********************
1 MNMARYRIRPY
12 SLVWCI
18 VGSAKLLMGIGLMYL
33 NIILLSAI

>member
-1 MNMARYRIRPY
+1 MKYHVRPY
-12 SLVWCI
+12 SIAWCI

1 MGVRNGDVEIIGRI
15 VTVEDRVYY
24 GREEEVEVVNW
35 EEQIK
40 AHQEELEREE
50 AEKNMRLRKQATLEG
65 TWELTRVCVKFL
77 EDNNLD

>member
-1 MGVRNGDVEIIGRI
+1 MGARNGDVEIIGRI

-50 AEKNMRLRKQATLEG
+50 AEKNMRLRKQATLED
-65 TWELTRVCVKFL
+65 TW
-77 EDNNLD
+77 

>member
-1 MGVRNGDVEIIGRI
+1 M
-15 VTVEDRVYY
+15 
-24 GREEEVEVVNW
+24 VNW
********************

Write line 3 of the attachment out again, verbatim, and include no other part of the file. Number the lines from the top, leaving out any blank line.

18 VGSAKLLMGIGLMYL